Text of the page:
This work is part of an experimental trial investigating the effects of microclimate conditions of temperature and humidity on a fungal pathogen, Pseudogymnoascus destructans (Pd), that causes white-nose syndrome (WNS) disease in hibernating bats. As part of the trial, tri-colored bats (Perimyotis subflavus) were exposed to Pseudogymnoascus destructans (Pd) and allowed to hibernate in chambers with a variety of temperature and humidity conditions. Bats were euthanized after 83 days. A portion of the wing was rolled around dental wax dowels, fixed in 10% neutral buffered formalin, processed and stained with periodic acid-Schiff, and assessed by light microscopy for evidence of fungal infection. Three types of cutaneous infection were described histologically, including characteristic WNS cupping erosions, neutrophilic pustules with fungal hyphae, and fungal hyphae in the stratum corneum with dermal necrosis. Bats with any of these three conditions were scored as WNS-positive by histology. Only 11% (10/95) of bats scored as positive by histology. Of the 10 bats scored as positive, 3 bats had cupping erosions containing fungal hyphae and 7 bats had either neutrophilic pustules containing fungal hyphae, dermal necrosis associated with intra-epidermal fungal hyphae, or both. Overall, lack of infection and disease outcomes in this experiment limited our ability to make robust conclusions about the influence of microclimates on the development of WNS in bats.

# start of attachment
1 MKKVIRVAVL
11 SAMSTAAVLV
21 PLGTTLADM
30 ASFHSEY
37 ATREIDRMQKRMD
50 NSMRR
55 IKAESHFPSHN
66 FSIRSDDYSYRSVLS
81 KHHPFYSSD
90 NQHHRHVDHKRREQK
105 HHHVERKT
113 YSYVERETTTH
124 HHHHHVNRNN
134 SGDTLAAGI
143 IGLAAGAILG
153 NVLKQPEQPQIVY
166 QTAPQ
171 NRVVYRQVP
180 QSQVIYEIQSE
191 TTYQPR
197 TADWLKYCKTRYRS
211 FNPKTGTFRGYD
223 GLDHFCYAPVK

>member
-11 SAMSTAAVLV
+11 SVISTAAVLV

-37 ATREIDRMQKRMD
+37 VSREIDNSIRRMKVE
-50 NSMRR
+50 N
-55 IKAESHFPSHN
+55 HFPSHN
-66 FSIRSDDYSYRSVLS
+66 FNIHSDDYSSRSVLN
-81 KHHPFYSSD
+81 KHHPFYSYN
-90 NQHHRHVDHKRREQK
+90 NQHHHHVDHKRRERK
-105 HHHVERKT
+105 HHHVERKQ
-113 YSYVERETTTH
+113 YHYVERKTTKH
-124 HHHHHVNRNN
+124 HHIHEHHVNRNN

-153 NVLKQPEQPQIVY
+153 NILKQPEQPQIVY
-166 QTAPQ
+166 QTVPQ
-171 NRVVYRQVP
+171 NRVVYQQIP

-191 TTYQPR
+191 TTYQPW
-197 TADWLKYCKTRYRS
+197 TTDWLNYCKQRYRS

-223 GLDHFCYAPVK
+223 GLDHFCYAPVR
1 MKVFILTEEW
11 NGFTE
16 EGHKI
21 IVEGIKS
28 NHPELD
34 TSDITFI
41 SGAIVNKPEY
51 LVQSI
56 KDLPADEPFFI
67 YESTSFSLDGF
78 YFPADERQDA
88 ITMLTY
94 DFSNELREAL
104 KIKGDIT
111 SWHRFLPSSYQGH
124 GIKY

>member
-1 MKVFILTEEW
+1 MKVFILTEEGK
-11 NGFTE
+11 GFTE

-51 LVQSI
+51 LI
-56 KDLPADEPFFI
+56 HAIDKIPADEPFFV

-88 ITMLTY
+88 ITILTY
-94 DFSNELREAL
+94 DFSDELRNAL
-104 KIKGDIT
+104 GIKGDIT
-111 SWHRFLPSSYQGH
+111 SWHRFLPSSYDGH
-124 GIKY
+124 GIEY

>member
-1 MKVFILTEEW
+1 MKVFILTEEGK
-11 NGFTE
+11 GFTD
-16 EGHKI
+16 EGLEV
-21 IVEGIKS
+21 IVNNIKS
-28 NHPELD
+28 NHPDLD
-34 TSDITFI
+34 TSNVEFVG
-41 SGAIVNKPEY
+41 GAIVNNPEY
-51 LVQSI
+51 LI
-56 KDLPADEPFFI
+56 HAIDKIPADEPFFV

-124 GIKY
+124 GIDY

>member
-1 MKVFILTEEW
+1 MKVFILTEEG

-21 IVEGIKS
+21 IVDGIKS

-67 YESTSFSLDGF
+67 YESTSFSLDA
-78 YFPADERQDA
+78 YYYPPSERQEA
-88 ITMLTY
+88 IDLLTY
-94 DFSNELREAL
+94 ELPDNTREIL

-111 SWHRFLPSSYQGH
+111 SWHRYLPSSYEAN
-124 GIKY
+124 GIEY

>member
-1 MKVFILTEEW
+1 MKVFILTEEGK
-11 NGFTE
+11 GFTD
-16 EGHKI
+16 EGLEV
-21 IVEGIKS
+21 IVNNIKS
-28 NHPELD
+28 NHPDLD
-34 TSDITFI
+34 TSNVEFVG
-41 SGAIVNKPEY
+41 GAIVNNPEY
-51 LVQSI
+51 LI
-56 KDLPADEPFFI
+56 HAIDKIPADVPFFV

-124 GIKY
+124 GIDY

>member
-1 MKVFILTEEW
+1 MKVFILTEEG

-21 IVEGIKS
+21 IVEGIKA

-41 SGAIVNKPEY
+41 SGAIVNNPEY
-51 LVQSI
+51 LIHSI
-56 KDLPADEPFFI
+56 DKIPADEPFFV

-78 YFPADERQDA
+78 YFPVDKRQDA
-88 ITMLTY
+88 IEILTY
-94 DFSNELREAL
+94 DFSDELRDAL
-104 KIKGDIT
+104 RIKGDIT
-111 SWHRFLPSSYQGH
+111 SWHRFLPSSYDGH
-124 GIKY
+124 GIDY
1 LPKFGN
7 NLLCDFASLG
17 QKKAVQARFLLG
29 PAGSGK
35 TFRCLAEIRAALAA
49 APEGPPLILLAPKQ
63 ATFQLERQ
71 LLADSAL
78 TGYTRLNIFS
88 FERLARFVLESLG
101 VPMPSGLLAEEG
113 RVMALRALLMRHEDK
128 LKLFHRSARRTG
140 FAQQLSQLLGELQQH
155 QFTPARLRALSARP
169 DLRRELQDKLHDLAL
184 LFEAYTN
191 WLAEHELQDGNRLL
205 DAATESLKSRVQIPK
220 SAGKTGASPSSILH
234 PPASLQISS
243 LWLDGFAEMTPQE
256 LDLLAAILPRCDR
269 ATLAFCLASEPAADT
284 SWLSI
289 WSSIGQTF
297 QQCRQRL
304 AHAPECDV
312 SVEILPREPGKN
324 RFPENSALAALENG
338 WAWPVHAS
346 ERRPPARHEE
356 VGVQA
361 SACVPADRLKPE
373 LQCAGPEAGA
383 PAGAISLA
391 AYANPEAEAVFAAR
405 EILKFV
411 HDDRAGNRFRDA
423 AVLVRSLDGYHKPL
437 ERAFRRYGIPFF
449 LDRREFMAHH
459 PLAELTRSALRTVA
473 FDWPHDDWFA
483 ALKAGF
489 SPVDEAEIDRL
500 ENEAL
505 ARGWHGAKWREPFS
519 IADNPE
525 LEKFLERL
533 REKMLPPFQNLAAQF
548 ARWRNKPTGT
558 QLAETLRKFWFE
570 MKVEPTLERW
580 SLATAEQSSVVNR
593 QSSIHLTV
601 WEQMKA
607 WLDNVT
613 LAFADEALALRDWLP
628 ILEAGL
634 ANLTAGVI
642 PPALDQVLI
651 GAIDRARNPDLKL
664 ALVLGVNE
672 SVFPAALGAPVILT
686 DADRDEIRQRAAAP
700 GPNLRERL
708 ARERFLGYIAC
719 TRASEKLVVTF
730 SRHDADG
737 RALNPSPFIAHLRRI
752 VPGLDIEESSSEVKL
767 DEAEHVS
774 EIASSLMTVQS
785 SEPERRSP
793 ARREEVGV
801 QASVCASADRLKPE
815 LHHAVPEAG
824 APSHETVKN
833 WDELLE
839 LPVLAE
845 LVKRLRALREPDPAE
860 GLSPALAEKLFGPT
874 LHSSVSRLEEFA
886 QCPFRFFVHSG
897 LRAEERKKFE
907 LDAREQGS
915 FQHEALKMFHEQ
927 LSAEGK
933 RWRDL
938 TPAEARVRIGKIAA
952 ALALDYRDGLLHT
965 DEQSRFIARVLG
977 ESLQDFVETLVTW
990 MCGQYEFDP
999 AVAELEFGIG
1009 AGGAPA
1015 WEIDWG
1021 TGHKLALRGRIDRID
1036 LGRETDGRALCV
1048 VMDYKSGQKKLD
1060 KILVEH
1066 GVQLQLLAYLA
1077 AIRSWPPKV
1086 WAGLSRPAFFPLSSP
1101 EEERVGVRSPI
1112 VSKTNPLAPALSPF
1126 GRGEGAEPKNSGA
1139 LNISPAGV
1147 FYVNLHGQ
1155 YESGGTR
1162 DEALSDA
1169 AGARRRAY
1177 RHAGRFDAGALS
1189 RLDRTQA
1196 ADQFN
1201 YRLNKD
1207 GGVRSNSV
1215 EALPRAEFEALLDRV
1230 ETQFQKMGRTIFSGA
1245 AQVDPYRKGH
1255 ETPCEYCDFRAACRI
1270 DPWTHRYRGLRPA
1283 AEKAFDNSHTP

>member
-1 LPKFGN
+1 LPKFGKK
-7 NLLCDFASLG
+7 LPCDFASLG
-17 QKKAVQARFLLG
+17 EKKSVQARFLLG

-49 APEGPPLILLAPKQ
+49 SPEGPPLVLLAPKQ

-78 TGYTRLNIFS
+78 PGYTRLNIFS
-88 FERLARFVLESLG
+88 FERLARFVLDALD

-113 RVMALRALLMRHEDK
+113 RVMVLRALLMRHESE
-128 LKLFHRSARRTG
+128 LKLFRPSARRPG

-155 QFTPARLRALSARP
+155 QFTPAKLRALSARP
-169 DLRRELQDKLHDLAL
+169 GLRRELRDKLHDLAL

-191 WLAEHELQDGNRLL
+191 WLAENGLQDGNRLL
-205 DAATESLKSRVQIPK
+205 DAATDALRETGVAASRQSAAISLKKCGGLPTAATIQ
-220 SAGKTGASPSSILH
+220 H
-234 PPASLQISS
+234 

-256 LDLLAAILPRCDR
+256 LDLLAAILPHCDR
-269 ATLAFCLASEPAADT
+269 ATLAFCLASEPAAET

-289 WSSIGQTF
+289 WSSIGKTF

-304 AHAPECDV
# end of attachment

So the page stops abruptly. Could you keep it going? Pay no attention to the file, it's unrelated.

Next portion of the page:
|Title||Histopathology of tri-colored bats (Perimyotis subflavus) exposed to the fungus Pseudogymnoascus destructans under varying temperature and humidity conditions|
|Authors||Julia S Lankton, Winifred F Frick, Emily Johnson, Tina L Cheng, Justin G Boyles, Liam P McGuire|
|Product Type||Data Release|
|Record Source||USGS Digital Object Identifier Catalog|
|USGS Organization||National Wildlife Health Center|